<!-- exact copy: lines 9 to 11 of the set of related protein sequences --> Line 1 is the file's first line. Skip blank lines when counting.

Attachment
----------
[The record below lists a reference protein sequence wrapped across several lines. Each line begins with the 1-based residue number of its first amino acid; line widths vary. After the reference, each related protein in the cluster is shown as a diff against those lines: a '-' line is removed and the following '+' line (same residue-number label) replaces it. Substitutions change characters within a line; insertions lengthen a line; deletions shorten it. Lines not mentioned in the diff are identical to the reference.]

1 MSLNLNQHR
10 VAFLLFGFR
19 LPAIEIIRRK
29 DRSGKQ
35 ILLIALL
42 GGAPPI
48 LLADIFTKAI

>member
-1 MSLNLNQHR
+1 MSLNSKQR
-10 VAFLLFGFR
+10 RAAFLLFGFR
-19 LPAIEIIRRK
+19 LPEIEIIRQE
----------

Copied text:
>member
-1 MSLNLNQHR
+1 MSLNSKQR